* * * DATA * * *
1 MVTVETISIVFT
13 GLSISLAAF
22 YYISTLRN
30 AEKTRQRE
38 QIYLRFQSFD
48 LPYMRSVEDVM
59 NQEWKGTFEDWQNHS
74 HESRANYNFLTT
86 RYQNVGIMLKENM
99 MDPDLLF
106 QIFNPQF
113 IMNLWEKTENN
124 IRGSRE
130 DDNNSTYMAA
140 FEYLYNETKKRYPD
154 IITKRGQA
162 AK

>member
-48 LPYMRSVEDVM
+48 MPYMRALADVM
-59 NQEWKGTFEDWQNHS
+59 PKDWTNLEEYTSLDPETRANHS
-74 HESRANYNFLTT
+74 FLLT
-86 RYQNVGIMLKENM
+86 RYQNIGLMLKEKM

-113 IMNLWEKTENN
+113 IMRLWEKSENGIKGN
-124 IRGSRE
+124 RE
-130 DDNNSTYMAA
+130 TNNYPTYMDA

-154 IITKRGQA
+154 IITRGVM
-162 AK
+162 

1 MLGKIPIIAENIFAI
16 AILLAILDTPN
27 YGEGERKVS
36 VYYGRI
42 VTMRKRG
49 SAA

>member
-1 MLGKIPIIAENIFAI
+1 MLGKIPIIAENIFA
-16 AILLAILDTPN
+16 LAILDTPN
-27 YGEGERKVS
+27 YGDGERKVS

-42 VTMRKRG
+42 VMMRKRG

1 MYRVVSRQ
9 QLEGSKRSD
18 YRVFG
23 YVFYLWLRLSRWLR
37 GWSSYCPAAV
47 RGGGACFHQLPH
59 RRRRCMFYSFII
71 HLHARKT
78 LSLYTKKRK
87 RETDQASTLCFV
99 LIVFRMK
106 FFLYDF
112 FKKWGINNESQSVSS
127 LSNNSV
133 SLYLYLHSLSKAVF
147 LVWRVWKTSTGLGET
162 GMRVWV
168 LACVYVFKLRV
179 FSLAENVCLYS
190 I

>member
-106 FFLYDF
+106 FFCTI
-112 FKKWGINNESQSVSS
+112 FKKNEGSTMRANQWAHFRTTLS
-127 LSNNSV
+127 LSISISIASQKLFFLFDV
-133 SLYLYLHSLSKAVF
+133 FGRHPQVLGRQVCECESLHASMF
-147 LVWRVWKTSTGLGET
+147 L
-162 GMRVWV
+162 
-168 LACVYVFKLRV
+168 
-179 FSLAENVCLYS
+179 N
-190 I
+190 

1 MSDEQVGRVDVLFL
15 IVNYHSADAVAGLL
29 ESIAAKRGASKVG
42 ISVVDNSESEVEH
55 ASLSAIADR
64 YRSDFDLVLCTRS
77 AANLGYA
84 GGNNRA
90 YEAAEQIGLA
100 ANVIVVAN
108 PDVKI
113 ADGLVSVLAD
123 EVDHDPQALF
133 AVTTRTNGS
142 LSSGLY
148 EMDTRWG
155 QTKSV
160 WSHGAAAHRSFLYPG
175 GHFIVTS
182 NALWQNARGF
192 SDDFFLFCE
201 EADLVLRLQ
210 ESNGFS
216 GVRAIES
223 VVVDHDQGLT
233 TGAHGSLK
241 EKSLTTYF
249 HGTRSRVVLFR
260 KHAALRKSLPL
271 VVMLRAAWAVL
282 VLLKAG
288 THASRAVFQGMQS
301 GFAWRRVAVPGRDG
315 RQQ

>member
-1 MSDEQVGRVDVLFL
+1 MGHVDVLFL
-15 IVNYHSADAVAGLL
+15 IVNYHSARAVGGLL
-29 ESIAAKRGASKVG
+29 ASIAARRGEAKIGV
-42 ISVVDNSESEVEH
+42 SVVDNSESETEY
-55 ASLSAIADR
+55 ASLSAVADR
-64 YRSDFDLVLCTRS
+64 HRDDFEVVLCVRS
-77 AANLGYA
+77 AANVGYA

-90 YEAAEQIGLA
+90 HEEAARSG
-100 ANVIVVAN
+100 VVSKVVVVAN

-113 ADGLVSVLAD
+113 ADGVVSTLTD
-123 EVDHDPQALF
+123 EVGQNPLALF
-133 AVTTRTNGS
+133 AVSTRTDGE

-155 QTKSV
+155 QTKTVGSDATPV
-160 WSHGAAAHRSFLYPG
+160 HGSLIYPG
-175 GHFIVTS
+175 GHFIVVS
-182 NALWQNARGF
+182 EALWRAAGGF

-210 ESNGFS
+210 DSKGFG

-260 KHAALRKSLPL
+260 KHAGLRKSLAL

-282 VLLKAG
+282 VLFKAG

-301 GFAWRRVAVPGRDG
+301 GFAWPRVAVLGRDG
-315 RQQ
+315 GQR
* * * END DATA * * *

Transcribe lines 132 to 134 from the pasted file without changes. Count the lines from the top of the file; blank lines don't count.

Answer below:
-42 ISVVDNSESEVEH
+42 SVVDNSESETEY
-55 ASLSAIADR